Yvonne Arnaud Theatre, Guildford
Richard Bean graduated from Loughborough University with a BSc (hons) degree in Social Psychology and worked as an occupational psychologist advising NGOs (non-governmental organisations), at the same time building up a side career as a stand-up comic. It appears, though, that it is the year and a half he spent working in a bread factory in Hull when he was eighteen which has influenced his life and plays more than anything else.
Toast, his first professional play, which premièred at the Royal Court in 1999, is set in the canteen of such a factory, but his experiences there, and the stories he heard, have also influenced much, if not all, of his later work too.
Here we are in the mid-seventies when unions were all-powerful and workers had to abide by their rules which stated that if six men were working on a 12-hour shift there had to be a seventh, known as the Spare Wank, to cover their breaks.
That particular character must have been working overtime here as their breaks (known as ‘smokes’) appear to be frequent, extended and give plenty of time for conversation, exploration of characters and the odd card game. The one brought in to cover is Lance (John Wark), a rather strange mature student studying social and economic history, professing knowledge of antiques, but also with suicidal tendencies.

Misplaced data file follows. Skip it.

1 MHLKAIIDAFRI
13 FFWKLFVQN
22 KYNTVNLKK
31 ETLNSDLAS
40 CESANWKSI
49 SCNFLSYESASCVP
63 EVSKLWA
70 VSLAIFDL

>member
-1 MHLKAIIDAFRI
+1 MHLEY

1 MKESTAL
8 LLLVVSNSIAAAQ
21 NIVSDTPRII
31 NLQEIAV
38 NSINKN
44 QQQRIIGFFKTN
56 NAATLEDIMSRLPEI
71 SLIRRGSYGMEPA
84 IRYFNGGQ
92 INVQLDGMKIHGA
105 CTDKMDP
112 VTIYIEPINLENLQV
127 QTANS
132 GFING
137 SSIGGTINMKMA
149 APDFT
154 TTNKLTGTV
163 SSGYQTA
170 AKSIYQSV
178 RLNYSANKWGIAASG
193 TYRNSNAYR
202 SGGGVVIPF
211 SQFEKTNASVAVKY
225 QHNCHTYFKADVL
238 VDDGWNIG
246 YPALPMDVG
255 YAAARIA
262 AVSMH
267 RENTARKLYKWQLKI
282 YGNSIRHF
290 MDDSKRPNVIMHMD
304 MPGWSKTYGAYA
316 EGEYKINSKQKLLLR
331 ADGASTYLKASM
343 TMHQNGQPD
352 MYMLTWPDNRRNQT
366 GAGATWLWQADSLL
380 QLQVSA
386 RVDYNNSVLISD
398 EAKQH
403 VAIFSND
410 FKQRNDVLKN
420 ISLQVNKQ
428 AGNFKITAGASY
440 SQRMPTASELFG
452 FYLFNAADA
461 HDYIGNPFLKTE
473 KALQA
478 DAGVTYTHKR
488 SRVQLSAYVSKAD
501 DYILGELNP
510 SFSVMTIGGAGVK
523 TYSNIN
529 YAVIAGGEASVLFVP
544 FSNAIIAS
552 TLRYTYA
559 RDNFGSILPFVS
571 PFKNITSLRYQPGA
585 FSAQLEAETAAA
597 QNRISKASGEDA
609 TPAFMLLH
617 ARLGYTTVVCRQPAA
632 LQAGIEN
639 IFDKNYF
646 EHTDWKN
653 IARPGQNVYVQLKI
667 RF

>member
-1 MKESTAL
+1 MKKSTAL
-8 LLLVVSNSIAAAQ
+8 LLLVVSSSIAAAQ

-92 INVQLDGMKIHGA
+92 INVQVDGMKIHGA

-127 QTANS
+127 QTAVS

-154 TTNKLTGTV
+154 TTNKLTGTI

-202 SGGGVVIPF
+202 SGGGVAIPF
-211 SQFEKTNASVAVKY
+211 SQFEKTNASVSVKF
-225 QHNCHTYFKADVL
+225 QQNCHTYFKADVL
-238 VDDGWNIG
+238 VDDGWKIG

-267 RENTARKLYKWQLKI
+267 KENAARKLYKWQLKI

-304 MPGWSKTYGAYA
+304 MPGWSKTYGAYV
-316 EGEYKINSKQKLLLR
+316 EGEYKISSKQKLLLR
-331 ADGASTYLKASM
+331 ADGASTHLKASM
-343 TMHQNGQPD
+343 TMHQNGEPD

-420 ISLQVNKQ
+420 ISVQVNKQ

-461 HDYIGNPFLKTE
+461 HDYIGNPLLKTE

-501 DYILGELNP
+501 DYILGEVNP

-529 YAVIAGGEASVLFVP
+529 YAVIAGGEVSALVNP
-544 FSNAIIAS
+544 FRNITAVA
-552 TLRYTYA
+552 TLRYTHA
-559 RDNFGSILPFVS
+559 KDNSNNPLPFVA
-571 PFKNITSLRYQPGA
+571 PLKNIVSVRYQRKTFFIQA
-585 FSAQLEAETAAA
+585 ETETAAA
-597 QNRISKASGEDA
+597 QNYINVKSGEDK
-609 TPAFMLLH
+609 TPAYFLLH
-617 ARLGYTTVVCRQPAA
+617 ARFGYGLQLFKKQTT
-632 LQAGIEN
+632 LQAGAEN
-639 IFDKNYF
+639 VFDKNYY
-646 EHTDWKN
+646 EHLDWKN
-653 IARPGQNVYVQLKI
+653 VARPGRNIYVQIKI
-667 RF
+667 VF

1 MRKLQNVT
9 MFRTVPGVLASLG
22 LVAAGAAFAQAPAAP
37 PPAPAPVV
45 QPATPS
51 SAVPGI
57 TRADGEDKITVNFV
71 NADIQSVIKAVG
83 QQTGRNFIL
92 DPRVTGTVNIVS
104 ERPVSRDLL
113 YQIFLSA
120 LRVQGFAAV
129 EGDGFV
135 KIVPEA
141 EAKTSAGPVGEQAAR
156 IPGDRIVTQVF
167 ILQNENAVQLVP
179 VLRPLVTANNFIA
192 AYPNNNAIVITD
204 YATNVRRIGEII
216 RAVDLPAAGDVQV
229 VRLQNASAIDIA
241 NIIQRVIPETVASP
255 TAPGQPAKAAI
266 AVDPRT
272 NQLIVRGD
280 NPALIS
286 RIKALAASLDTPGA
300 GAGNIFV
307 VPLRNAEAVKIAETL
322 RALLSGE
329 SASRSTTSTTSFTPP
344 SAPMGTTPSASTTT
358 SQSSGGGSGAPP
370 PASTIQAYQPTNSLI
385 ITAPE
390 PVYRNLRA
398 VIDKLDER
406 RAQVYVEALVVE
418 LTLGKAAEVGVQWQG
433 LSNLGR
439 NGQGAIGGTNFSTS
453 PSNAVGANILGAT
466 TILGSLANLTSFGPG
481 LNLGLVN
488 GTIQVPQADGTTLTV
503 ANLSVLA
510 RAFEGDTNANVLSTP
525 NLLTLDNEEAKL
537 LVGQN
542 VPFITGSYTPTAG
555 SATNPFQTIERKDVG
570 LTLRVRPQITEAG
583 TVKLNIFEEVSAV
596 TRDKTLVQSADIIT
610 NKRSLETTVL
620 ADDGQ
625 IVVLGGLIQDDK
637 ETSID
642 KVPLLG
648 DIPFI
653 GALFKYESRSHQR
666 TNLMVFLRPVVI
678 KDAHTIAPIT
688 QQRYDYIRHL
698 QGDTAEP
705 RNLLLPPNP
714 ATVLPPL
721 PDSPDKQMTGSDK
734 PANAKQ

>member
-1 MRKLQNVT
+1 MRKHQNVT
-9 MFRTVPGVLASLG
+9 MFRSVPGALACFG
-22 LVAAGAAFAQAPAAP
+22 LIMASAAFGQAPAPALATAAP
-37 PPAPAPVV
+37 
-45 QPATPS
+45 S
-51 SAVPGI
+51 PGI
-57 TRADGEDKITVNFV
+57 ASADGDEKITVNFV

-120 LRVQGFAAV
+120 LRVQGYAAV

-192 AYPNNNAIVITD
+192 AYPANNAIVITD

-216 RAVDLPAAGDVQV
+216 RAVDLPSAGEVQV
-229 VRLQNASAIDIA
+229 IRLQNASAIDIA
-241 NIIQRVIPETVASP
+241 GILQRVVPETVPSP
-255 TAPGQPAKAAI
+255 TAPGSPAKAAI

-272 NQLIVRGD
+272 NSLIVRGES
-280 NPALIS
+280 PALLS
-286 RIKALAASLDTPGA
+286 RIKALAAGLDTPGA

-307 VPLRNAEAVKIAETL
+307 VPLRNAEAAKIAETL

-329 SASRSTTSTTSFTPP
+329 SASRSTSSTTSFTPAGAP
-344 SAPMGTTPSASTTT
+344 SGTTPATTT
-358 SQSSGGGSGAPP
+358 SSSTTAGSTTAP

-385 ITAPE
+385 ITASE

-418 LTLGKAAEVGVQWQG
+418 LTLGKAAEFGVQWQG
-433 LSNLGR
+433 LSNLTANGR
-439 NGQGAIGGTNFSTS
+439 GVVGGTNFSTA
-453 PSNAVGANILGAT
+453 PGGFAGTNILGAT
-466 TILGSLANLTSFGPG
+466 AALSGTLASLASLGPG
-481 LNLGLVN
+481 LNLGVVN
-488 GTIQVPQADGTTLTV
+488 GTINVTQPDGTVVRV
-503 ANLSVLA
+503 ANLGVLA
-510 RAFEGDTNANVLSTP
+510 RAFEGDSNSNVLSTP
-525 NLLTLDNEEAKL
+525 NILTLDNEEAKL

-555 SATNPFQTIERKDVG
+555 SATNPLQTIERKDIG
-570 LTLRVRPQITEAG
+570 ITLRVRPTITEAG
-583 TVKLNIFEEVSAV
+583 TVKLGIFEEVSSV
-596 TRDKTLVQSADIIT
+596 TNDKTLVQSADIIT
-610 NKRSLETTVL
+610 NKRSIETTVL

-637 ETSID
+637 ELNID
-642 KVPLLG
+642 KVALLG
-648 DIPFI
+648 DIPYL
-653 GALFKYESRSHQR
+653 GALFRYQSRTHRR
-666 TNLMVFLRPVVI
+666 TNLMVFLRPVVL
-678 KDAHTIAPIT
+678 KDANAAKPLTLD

The unions might have been powerful, but Hull at this time had lost all its heavy industry and the fishing quotas meant that was also a losing battle. The fear of redundancy is in the air and this is present in the men as we gradually get to know them and their lives with the conversation and banter.
Mostly it’s about sex—who’s getting it, who’s not, who’s shagging the girl on ‘custard’, how the newlywed is coping etc. (if it was women it would be called gossip!). In between the chat, the card playing and the smoking, they tend to ‘goose’ each other, scratch at their private parts or adjust their underwear—people do tend to get a bit silly on a night shift.
The saddest character is Matthew Kelly’s Nellie; ground down by years of mindless toil and with a dominating wife, he seems to have given up on life. Maybe the sight of him vacantly, and at great length, consuming a piece of processed cheese was funny or poignant but if so it passed me by.
Perhaps I am missing the point, but to be perfectly honest in spite of the odd amusing comment, or the insight into a little of their outside lives I found the whole of the first act rather boring. Even the dire warning “you’re going to die Walter, here tonight” which concluded the act was not enough of an incentive to keep all of the audience in situ and several people left the play during the interval.
Things do liven up in the second act though with the very serious problem of a malfunctioning oven and the prospect of horrific burns for whoever tried to fix it. The true characters of these men now come through and, ending on a high note, Simon Greenall’s Cecil finds that his wife truly loves him.
Reviewer: Sheila Connor